Taking a BoP Venture to Scale, Part 2
In my last post, I put forth a definition on scaling a BoP venture: increasing business transactions that positively affect the lives of the poor. In this post I’d like to address the importance of scaling a BoP venture.
Apoovra Shah recently brought up the issue of BoP ventures partnering with governments as a means of scaling. I’d like to take a different spin on this. I’d like to suggest that scaling BoP ventures is critical in order to influence the way governments spend their money on aid. Why is this important? Because according to William Easterly’s book, The White Man’s Burden, governments have spent $2.3 trillion over the past five decades on foreign aid — and with little to show for it.
Last month, I was able to spend a week in Indonesia working with a local business owner on a BoP scale-up strategy. Over dinner one night, our conversation drifted to the subject of government aid money. My friend said to me, “Do you think we’d ever get funding from a government agency? No. We don’t fit the profile.”And a big reason why BoP ventures, like my friend’s company, are not funded by large government agencies or private foundations is because the BoP approach has not yet fully become a mainstream poverty alleviation approach. If the BoP perspective is going to stick and grow, it will need more than just a few success stories. To see a shift in the allocation of resources towards pro-poor enterprises, current BoP ventures must move from its fledgling state and into maturity. And by this I mean towards the generation of millions of the right transactions.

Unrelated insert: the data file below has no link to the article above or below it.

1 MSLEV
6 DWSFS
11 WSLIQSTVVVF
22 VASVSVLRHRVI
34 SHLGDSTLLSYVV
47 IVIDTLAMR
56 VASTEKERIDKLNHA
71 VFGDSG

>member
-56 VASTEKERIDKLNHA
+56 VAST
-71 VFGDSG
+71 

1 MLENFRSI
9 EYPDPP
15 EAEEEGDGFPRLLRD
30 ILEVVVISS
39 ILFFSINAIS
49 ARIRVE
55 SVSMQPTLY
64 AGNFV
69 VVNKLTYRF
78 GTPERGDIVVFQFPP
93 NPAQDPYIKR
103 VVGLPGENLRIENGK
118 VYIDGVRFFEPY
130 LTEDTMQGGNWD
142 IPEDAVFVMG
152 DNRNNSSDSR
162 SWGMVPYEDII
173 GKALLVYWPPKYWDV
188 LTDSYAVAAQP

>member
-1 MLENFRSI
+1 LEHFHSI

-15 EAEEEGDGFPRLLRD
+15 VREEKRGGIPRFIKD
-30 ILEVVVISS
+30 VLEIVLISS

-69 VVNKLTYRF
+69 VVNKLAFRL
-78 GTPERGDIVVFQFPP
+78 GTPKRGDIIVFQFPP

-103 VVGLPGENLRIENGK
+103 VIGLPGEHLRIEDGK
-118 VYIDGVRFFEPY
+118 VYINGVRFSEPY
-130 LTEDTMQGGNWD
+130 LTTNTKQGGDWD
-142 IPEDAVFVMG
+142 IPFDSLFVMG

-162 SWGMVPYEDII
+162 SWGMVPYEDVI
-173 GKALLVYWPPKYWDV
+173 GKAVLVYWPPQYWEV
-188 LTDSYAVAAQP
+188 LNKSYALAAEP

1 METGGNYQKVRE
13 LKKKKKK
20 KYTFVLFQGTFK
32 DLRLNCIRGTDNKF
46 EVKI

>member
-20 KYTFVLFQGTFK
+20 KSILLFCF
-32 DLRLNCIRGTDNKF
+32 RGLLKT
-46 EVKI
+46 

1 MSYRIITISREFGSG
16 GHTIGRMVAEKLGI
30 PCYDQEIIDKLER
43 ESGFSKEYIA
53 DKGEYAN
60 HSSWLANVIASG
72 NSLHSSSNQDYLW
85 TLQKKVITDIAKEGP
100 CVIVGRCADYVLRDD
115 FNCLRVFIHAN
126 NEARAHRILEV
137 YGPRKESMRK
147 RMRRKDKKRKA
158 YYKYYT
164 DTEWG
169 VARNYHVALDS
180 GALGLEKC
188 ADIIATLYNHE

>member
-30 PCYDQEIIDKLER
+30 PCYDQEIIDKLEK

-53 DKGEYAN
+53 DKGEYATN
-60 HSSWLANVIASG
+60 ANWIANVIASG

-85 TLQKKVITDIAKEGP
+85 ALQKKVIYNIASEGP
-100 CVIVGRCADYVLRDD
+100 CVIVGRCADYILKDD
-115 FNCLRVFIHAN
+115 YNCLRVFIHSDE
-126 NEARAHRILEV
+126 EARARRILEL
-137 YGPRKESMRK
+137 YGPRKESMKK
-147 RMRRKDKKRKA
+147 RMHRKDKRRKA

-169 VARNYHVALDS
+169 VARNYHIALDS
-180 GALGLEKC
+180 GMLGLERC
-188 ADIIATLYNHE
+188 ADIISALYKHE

But can we start scaling if we are not sure what are the right transactions? Shouldn’t we first figure out what should be scaled before actually scaling? There is no doubt that we as a field need to figure out our real impacts on poverty alleviation. But movements generally don’t happen in staggered ways. Impact evaluation and scaling happen contemporaneously. I think the key is to ensure that we have feedback loops and accountability baked into the system as we grow enterprises.
I recently had lunch with Marcos Neto, the Central America Program Director for CARE USA. As we were discussing CARE’s activities in Central America, we ended up talking about the steps needed to make a real dent in poverty. Though many BoP ventures may be able to address one facet of poverty (e.g. access to clean water, affordable credit), none can be expected to be the poverty panacea. This proved to be a helpful reminder to me. I’m sure it is really easy for all of us reading this blog to be BoP cheerleaders. “BoP all the way!” Unfortunately, this can easily turn into, “BoP is the only way!” Which would be exactly that trap that so many other poverty alleviation movements have fallen into – and have thus failed.